STAMFORD — After reporting that his gun had been stolen out of his open car on Monday night, a city man was arrested on a reckless endangerment charge.

Sgt. Jennifer Pinto said police were called to Reynolds Avenue at about 8:30 a.m. Tuesday on a report of a car burglary that involved a stolen gun. The owner of the car, Christopher Jerome, 26, parked his car at about 8:20 p.m. Monday and, thinking that he was going to get back into the car a short time later, did not lock the doors.
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Under a new law that went into effect Oct. 1, Jerome was charged with a misdemeanor count of unsafe storage of a gun in a motor vehicle in addition to the reckless endangerment charge. The new law makes it a crime to store a gun in a locked car if it is not also put into a safe, locked in the glove box or stored in the car’s trunk.

Stolen pistol leads to reckless endangerment charge for Stamford man

And it gets worse. Te police confiscated all the weapons he owned plus if found guilty in either charge, he will lose his gun permits.

My post about cars being broke in and the necessity and responsibility we as gun owners  have to make sure our weapons are secured did not fare well. I even got accused of victim blaming!

I really don’t get the cavalier attitude when it comes to guns in cars. Simple methods for securing a gun inside a vehicle are available and are inexpensive, but suggesting we do so offends the sensibilities of some apparently. The problem of people breaking into cars is not going to go away anytime soon. It behooves us that we do our part and even should start a campaign so other gun owners join the simple idea of locking guns in cars or simply locking the cars to begin with.

If we do not do it ourselves, government as no problem coming up with a law to force-you-or-else. Ask Jerome how is he feeling about it.

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By Miguel.GFZ

Semi-retired like Vito Corleone before the heart attack. Consiglieri to J.Kb and AWA. I lived in a Gun Control Paradise: It sucked and got people killed. I do believe that Freedom scares the political elites.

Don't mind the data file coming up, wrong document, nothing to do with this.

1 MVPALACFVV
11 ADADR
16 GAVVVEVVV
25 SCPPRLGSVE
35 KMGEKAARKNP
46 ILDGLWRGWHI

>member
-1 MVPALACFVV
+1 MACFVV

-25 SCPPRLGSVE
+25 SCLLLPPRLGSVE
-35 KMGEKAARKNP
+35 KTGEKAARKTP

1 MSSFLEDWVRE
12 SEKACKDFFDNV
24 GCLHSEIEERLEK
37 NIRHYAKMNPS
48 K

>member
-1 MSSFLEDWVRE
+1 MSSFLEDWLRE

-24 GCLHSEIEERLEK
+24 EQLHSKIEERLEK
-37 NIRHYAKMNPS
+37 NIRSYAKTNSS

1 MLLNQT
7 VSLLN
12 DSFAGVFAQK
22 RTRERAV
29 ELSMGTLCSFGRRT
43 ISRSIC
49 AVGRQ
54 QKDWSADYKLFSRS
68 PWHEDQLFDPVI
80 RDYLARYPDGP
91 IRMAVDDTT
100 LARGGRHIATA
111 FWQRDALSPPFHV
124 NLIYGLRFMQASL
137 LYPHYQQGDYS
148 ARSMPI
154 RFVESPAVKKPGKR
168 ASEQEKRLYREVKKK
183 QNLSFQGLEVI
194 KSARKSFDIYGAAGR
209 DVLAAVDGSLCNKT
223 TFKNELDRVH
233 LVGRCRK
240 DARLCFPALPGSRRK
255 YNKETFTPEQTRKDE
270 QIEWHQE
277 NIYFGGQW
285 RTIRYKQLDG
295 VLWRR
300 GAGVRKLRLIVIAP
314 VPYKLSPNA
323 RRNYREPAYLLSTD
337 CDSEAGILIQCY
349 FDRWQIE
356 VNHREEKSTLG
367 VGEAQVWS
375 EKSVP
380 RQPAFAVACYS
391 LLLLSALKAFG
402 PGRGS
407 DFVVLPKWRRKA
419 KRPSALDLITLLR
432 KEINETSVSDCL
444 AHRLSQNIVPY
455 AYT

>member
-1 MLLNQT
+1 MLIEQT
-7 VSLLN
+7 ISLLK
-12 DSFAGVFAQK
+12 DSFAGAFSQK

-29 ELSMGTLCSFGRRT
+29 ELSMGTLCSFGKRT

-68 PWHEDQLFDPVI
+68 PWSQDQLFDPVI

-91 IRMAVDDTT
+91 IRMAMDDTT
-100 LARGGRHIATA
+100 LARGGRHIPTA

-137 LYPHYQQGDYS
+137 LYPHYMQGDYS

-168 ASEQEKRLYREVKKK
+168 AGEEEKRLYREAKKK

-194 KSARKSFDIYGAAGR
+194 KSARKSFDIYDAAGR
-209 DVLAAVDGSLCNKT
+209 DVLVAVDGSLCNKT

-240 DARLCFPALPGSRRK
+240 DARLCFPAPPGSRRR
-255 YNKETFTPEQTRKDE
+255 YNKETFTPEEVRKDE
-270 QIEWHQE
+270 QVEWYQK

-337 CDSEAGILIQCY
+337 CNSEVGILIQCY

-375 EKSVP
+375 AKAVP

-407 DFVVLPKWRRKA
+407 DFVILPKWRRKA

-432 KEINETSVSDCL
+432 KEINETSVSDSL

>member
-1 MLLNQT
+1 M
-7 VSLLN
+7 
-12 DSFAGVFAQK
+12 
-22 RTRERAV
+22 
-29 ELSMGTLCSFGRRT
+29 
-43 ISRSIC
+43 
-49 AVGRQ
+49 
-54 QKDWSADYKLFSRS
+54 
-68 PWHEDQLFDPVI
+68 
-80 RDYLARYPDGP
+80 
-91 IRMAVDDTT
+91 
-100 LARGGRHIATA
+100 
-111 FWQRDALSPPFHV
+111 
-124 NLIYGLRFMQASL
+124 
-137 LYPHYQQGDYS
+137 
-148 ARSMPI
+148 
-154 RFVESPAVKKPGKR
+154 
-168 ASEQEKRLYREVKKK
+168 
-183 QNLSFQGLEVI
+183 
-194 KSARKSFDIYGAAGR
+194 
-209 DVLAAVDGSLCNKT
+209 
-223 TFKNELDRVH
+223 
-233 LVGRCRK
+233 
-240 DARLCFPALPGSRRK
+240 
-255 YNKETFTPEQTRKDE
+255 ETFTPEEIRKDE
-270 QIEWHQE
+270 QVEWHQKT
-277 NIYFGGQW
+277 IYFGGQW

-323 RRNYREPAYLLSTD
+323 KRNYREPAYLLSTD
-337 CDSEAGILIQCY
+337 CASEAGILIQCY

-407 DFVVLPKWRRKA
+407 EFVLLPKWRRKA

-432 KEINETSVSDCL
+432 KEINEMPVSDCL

8 thoughts on “When you do not plug the hole, the force you to do it.”
  1. I can see where this will be heading. There will be a Bernie Getz backlash just as soon as this word gets spread among the gun-owner community. “My gun wasn’t stolen. It was ‘lost’ in a boating accident in another state.”
    How much do you want to bet that the next few hundred or more stolen guns NEVER get reported to the police?
    The law of unintended consequences.

    1. But a stolen gun, used in a crime, in a state that has FOIDs and registration? The last legal owner will be their first suspect, and at the least they’ll get you for failing to report the theft.

  2. People who say they shouldn’t have to secure the guns in their car, sound eerily similar to the uber-feminists commenting on “rape culture”.

    “Guns and self-defense aren’t the answer; they’re victim blaming. The answer is to just teach men not to rape.”

    Sounds an awful lot like: “Safe storage in my vehicle isn’t the answer; that’s victim blaming. The answer is to just teach thugs not to break into cars.”

    The first doesn’t make any practical sense, and the second isn’t any better.

    What’s especially amusing to me is this: The same people saying they shouldn’t have to secure their guns in their cars, probably don’t think twice about keeping their laptops and other valuables out of sight or in the trunk — or taking those things with them — because (heh!) they don’t want them to get stolen.

    Here’s the deal: If you’re going to leave a gun in your car, lock it up. If you’re not going to lock it up, take it with you. If you’re not going to do either of those, leave it at home.

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  3. Imagine you live in a “may issue” CCW state and have a CCW. Now imagine your gun gets lost / stolen. If you don’t report it, you’re breaking a law but it’d be hard to prove. If you report it, you risk having your CCW revoked

  4. Of course IANAL, but funny enough the statute says it must be locked in a glove box or strongbox; it doesn’t say the strongbox has to be secured to anything. LOL. It also makes no mention of the center console being OK so yea shit laws are shit.

    The reckless endangerment charge is interesting since the statute prescribes the charge already. Also interesting is that they wasted no time on this one compared to the magazine laws; IIRC it took about a year for the first magazine charge.

    Also, and of course, they guy was a dumb ass for not locking his doors.

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